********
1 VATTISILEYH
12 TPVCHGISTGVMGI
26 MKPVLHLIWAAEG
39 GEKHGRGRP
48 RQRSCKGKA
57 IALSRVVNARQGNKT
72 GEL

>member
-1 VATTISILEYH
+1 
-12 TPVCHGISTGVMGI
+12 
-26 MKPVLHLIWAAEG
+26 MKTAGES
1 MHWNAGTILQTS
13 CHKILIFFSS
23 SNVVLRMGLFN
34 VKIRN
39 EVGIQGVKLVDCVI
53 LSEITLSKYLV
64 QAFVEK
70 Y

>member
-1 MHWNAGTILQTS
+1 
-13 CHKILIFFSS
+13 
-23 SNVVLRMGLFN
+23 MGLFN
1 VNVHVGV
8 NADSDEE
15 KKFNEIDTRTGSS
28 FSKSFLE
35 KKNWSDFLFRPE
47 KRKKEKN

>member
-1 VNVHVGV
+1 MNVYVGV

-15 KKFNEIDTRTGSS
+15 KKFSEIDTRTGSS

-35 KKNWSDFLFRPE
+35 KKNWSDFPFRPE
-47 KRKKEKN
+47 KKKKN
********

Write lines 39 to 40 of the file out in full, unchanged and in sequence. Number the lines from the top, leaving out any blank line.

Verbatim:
-15 KKFNEIDTRTGSS
+15 KKFSEIDTRTGSS